Sandoval Signpost

 

An independent monthly newspaper serving the community since 1988
  Time Off
 

Remember snow?

Think snow

—Ty Belknap         

Thirty days and counting—no snow, another record. The $69 dollars spent on an Extreme Ski Discount Card wasted? I seem to be suffering from Sunshine Affective Disorder (SAD), almost longing for those grey Ohio skies of my youth.

Sad to say, the ongoing drought’s most tragic effect on me is in terms of lost recreational opportunities. I realize that my feelings are as shallow as the Rio Grande. Sure, it’s too bad that the Village of Placitas will probably be forced to ration water again and farmers won’t have enough irrigation, but damn it all, I want to go play in the snow! I want to float down rivers next summer and hike in the forests.

The winter started so good with ski areas open by Thanksgiving, just like the old days. We enjoyed cross-country skiing in Las Huertas Canyon several days in a row on snow too deep for most four-wheelers and cold enough days to keep it crisp. Other than a half day at Sipapu, we waited, as usual, for the snow base to build and the holiday crowds to go away, planning a ski vacation in January. Ski Sandia opened but cut back. Pajarito Ski Area may be closed indefinitely.

You have probably realized by now that I don’t have much of anything to fill this month’s Time Off column. I did the taxes, washed the windows, patched the parapets. Grumble, snort, whine. On the bright side, the weather has been great for mountain biking, though traction is poor in these dried-out desert sands. Passive solar has heated the house and the photovoltaics are cranking out the kWh’s. There have been many beautiful days to walk the dog—no snakes, benign weather, no worries.

Yet, I do worry. I was hiking up a dry trail in Orno Canyon the other day, thinking about the inevitable forest closures and the very real possibility that the Sandias could burn this year. Though there is nothing to do but enjoy it while I can. Some scientists say that reduced solar activity may soon plunge us into another ice age.

Snow is predicted later this week, and we have a ski-to yurt reserved in the Cumbres Pass for the end of January. By then, we can surely continue on up into Colorado and get our money’s worth out of the Extreme card. Maybe we can score a complimentary ski vacation at Vail. They must be desperate for a little publicity. Or we can score some legal Colorado pot (I’ve always wanted to try that stuff) and do the bar scene in a quaint mountain town. Stay tuned for “Marijuana Tourism in the Rockies.”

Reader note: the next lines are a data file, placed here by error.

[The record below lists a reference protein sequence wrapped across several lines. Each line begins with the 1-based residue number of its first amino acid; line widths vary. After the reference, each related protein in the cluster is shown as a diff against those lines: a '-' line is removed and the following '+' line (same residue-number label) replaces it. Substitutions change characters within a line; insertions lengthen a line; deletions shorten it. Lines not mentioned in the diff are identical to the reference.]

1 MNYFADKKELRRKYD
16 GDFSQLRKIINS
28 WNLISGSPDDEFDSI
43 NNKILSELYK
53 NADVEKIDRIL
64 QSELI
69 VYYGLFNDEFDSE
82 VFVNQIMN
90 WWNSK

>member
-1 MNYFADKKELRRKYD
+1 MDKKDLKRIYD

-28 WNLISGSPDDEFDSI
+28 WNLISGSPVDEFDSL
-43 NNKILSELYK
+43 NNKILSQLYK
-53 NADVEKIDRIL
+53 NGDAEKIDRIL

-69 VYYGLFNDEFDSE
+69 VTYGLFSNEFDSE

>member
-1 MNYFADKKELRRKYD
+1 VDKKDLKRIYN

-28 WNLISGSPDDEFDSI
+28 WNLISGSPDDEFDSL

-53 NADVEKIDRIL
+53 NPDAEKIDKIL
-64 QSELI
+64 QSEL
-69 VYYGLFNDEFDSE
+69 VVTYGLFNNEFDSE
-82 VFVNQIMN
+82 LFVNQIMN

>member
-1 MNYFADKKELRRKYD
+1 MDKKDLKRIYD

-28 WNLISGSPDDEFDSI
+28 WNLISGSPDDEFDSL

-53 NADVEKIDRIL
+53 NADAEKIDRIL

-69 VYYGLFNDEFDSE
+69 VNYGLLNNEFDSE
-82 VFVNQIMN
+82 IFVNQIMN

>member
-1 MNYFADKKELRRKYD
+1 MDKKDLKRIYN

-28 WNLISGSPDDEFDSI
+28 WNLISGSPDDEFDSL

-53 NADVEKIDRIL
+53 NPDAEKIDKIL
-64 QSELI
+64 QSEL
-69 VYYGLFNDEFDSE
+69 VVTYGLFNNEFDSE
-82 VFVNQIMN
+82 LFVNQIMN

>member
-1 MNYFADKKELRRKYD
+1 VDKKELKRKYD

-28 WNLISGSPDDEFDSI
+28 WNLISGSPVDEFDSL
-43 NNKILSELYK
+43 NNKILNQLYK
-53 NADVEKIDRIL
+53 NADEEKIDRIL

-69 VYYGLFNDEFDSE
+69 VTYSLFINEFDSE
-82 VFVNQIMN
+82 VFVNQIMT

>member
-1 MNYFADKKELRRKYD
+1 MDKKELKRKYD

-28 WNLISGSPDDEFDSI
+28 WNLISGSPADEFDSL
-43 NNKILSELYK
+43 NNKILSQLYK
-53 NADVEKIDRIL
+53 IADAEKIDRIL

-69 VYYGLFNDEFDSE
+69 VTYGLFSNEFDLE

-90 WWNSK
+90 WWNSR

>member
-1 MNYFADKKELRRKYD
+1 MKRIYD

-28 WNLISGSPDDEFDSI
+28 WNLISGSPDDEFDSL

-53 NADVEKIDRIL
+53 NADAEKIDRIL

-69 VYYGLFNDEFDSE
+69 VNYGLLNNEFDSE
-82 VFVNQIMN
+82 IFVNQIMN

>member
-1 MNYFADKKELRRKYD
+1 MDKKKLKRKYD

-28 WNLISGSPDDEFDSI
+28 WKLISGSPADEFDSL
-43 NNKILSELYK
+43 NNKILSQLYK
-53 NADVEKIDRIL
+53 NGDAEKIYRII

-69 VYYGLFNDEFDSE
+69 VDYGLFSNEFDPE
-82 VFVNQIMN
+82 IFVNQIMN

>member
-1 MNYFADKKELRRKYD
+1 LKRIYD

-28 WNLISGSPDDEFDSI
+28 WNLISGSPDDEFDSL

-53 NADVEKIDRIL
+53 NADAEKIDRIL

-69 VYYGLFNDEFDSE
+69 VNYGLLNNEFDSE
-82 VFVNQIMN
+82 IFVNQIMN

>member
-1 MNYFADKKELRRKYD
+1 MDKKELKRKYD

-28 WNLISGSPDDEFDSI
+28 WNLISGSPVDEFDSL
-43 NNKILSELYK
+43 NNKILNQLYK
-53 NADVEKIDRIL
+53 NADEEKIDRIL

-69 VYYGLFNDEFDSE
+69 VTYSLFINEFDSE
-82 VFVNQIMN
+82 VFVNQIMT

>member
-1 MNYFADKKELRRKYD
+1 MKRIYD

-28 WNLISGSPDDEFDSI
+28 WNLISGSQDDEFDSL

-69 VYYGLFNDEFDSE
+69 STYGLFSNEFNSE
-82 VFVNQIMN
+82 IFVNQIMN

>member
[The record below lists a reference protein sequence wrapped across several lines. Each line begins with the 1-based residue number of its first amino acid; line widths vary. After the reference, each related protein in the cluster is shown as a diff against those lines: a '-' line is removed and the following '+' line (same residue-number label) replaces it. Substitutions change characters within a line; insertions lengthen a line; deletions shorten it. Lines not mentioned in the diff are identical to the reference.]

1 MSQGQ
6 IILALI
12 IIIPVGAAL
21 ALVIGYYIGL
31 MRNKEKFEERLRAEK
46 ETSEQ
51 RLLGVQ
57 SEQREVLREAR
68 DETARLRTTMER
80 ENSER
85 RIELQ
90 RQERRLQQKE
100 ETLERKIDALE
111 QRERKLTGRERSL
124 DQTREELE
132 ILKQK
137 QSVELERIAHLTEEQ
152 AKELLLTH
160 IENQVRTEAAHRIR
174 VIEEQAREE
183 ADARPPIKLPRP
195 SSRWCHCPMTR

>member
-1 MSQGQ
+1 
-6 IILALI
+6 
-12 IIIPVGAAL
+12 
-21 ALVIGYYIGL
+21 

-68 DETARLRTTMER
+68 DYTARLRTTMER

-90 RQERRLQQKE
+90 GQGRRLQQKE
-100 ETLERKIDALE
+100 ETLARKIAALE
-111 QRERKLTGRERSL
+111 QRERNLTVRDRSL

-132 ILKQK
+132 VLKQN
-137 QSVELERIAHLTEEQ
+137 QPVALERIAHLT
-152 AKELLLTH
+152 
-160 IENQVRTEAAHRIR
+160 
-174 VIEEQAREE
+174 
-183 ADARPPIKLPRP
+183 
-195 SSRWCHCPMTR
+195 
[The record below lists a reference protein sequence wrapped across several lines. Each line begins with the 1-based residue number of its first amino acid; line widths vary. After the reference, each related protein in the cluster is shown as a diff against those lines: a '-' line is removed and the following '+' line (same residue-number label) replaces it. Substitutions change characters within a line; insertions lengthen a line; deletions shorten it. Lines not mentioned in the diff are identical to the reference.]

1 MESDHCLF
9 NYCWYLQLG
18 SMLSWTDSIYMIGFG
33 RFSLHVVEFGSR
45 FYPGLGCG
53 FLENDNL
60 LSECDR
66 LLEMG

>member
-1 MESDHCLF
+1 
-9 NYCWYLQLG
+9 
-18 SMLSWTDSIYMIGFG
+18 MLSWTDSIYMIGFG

Unwind in natural hot springs

—Sandoval County Tourism Department

From primitive and secluded to luxurious and intimate, the Jemez Springs area (less than an hour from Albuquerque) offers a number of hot springs to help visitors rest and rejuvenate both mind and body. Almost all of the springs in the area are accessible year-round.

Within the village of Jemez Springs, about 41 miles north of Bernalillo, is the village-owned Jemez Springs Bath House. The nonprofit facility offers cool or hot mineral soaks and healing massages by licensed therapists in private treatment rooms. Prices start at $12 dollars for a 25-minute soak. Visit jemezsprings.org/bathhouse, or call 575-829-3303 for more information.

Along the banks of the Jemez River, Giggling Springs is steps away from the site of the oldest bathhouse of the region, constructed more than a century ago. The twenty-by-thirty-foot freeform pool allows for therapeutic soaking in mineral waters of 102 to 104 degrees. A recently installed Inversion Oxygenation System bubbles in the middle of the pool. This chemical-free disinfection method is part of an overall environmentally friendly attitude. Even the buildings are geothermally heated. Rates start at $18 dollars for an hour on the property. Visit gigglingsprings.com or call 575-829-9175 for more information.

Hikes to hot springs:

There are three springs on public lands managed by the Forest Service. Call the Forest Service-Jemez Ranger District at 575-829-3065 for the latest information, especially after recent snowfall.

  • McCauley Warm Springs, accessible from either Battleship Rock ( five miles north of Jemez Springs on Highway 4) or Jemez Falls campground (14 miles north of Jemez Springs). Park at either location for the roughly 2.5 mile hike in to the springs.
  • Spence Hot Springs is seven miles north of Jemez Springs. Park in the large lot on the east side of Highway 4, then follow the short trail down to the river and up the other side to the springs.
  • San Antonio Hot Springs is nine miles north of Jemez Springs. Turn west at La Cueva onto Highway 120. Drive about three miles to National Forest Road 376 North and continue on the forest road for five miles. Be especially alert to weather conditions before embarking on this high-elevation journey.

There are free daily hikes at Valles Caldera National Preserve from Magma to Magpie.

For a complete list of activities at the National Preserve, go to: vallescaldera.gov.

 
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